Five Must-Reads for the Fourth

Share: 

We asked some of our authors to recommend a book they believe every American should read over the Fourth of July, books they think are essential to the American conversation they see happening right now. As usual they did not disappoint!

 

*       *       *

 

Mary Jo Bang author of The Last Two Seconds

 

The Fiery Trial: Abraham Lincoln and American Slavery 

by Eric Foner

 

This beautifully written and well-researched book tells the story of how Lincoln evolved from believing that while slavery was immoral, freed slaves could never be allowed to live in America, to someone who understood that upon "emancipation" former slaves would be Americans who deserved all of the rights and privileges of every other American. While the fact that Lincoln's thinking had to evolve is disturbing, that he was able to evolve is to his great credit. I had no idea before reading this book that Lincoln had begun so far behind the principled abolitionist stance we've come to associate him with. Everyone in America should read this book. And when they finish reading it, they should read Claudia Rankine's Citizen to see how far we have come since Lincoln, and how far we still have to go.

 

 

 

 

Margaret Lazarus Dean author of Leaving Orbit

 

Carrying the Fire

by Michael Collins

 

There has long been talk of NASA sending a writer or poet to space, someone who can describe for the rest of us what it feels like to leave the earth's gravity. So imagine my surprise when I first came across Carrying the Fire, astronaut Michael Collins's account of flying to the moon on Apollo 11 with crewmates Neil Armstrong and Buzz Aldrin: it seems a writer has already been to space. In both his big moments (informing the wife of a fellow astronaut that her husband has been killed in a training accident) and in small moments (about champagne, which is "most pleasurable when one is surprised by it, when it appears unexpectedly and out of context, like in a Norwegian sauna at ten in the morning"), Michael Collins is a first-rate prose stylist with a natural feel for detail and a light touch with humor. Read it, be proud to be an American, and then celebrate the 46th anniversary of the first moon landing on July 20th.

 

 

 

 

 

Ander Monson author of Letter to a Future Lover

 

Let Us Now Praise Famous Men

by James Agee and Walker Evans

 

Crucial not just for its subject--poor working families in Alabama, who still of course exist, and in not radically different forms, sadly--but for the sheer intensity of the book's documentary gaze. We should keep reading this to keep looking--at the families at the heart of it and at how and how long and why we look and who we are and can be when we lose ourselves in looking.

 

 

 

 

 

 

 

 

Maggie Nelson author of The Argonauts

 

Scenes of Subjection: Terror, Slavery, and Self-Making in 19th Century America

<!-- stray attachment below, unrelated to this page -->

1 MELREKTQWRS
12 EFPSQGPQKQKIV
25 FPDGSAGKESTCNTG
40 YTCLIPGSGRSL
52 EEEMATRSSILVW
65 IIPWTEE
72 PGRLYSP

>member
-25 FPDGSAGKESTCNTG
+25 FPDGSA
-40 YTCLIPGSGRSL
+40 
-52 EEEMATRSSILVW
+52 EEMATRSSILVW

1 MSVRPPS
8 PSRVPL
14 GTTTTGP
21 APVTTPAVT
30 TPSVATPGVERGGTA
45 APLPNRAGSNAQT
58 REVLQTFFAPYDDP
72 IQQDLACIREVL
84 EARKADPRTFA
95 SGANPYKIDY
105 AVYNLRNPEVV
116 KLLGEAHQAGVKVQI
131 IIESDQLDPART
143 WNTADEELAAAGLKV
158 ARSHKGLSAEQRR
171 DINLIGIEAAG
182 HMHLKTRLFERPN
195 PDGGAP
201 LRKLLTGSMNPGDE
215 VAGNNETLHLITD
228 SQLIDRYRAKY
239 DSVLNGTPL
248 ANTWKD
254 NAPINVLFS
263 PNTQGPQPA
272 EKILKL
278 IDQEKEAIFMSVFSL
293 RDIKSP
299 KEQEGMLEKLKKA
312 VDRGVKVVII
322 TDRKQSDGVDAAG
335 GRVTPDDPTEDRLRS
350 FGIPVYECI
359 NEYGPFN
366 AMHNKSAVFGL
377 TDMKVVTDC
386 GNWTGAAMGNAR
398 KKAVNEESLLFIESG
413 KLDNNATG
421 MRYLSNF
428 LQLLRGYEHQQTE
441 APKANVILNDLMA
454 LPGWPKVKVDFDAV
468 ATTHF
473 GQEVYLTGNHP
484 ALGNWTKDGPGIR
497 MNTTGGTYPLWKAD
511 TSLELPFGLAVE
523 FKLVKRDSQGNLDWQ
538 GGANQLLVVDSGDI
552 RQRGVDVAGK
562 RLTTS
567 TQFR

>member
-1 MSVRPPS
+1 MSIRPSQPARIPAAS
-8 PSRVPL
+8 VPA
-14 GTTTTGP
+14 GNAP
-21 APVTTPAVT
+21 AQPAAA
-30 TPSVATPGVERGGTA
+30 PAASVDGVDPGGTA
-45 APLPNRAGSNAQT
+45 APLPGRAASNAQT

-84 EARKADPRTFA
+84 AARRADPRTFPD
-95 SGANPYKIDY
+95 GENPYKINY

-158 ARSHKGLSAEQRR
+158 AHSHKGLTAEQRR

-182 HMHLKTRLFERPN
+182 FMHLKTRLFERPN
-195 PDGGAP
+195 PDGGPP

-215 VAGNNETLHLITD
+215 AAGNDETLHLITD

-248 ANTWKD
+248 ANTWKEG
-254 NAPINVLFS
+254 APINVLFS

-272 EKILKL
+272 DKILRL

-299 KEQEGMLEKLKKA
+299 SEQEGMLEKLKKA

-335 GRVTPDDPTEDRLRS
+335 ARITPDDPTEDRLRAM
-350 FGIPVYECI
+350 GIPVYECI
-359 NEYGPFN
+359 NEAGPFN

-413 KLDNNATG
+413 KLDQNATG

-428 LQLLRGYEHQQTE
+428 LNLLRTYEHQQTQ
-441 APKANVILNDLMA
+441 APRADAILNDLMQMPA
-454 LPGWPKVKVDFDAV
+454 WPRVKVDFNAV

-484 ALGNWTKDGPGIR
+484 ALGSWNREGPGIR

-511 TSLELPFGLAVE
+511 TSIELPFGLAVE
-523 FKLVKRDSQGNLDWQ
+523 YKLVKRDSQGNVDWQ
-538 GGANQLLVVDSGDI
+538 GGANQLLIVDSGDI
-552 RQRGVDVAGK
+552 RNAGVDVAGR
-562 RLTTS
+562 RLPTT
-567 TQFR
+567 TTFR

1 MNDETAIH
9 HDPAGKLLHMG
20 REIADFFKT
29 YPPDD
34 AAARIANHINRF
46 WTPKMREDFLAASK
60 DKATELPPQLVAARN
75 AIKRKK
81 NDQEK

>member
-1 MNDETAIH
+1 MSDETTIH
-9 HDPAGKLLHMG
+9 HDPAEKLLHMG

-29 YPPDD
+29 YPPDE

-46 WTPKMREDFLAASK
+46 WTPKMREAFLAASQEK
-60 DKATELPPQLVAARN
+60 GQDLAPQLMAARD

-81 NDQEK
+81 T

by Sadiya Hartman

 

As its title indicates, this book is neither cheery nor easy reading. But it’s crucial to understanding the much misrepresented “slavery to emancipation” narrative that often mystifies us as to our present condition, rather than laying bare its complex, ugly roots. Hartman’s thesis is related to that of Michelle Alexander’s The New Jim Crow, but here Hartman sticks with an earlier period of American history in order to highlight “the tragic continuities” between slavery and so-called freedom which continue to afflict us. If I cared about patriotism, I’d say that reading this book was a patriotic act. Things being as they are, I’ll just call it a much-needed reminder and/or illumination.

 

 

 

Mark Doten author of The Infernal

 

The Fever

by Wallace Shawn

 

To my mind the The Fever is great American political novel of the last 25 years. It wasn't published as a novel--it's a play, a monologue, by Wallace Shawn--but it fits squarely within the tradition of monologic novels of tortured consciousness that was inaugurated by Dostoevsky's Notes from Underground, and continued by Hamsun, Bernhard, and others.  Shawn's narrator is a child of privilege, a well-to-do man travelling to "poor countries ... where the soldiers had strange expressions on their faces, where wealthy families sat in glittering restaurants eating plate after plate of multicolored ice cream." In a hotel room in one such country, he thinks and thinks, and in the terrible turnings of his thoughts, we move from the comforts of an aesthetics, to radical revolutionary possibilities, to the horrors and exploitations of late capitalism, to a long, uncanny unboxing of a gift--and the whole time the narrator is trapped in his room and his own skull, often vomiting on hands and knees. It is a beautiful slim book, and it can be seen online in its entirety, as delivered by Shawn, on the Lannan Foundation website. I can't think of a better way to spend the holiday than remembering the uses to which American state violence has been put, domestically and abroad:

 

"It was always you that all those people were talking about so many years ago when they kept on saying, 'For our children's sake, we have to do it, we have to set this town on fire, this barn, this hospital, these forests, these animals, this rice, this honey,' just as it's still you, because of how much you love those clean white sheets and the music and the dancers and the telephone calls, for whom all those people with radiant faces are being tortured tonight, are dying tonight."